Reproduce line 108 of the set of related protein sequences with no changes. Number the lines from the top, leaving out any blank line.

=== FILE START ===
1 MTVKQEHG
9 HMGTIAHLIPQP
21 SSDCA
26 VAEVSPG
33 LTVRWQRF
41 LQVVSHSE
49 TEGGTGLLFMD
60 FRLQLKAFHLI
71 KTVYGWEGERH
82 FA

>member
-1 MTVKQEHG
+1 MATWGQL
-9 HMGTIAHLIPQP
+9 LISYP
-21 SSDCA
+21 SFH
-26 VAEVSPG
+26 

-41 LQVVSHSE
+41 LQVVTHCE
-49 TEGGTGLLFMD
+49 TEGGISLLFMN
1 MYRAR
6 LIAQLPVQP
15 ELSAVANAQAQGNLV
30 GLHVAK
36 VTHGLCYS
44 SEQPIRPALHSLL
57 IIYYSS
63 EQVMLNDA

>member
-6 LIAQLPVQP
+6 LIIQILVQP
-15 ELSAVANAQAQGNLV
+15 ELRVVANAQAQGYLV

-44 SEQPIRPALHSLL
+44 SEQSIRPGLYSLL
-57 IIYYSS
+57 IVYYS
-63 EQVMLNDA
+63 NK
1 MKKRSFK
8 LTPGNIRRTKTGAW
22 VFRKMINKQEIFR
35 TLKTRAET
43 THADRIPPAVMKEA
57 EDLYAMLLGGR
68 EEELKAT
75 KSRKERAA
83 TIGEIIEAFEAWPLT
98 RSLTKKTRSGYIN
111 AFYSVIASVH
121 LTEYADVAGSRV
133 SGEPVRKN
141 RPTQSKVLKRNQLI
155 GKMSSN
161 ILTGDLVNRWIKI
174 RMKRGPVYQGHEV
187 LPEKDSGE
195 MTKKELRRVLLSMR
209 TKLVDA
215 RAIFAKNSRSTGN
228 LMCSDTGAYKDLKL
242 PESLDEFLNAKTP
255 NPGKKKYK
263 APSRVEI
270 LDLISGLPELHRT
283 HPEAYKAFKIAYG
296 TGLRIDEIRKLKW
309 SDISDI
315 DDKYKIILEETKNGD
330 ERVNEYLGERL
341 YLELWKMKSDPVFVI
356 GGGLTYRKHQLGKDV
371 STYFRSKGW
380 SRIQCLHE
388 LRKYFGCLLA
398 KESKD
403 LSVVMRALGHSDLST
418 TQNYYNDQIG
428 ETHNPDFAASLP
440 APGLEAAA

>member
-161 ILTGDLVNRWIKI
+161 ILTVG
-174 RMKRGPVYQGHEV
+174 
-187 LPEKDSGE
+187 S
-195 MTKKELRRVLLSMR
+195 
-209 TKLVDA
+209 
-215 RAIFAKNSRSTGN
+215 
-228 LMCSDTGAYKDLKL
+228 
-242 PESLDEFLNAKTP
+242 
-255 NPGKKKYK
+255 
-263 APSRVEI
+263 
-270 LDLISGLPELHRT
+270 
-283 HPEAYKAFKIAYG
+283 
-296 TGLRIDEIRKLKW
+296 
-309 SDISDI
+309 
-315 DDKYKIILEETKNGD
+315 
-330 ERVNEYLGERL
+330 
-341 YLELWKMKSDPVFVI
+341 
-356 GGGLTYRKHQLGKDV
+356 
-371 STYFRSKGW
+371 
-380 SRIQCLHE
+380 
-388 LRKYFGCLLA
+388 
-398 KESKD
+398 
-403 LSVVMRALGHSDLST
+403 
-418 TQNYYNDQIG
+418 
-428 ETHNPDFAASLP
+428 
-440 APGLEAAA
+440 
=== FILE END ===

+283 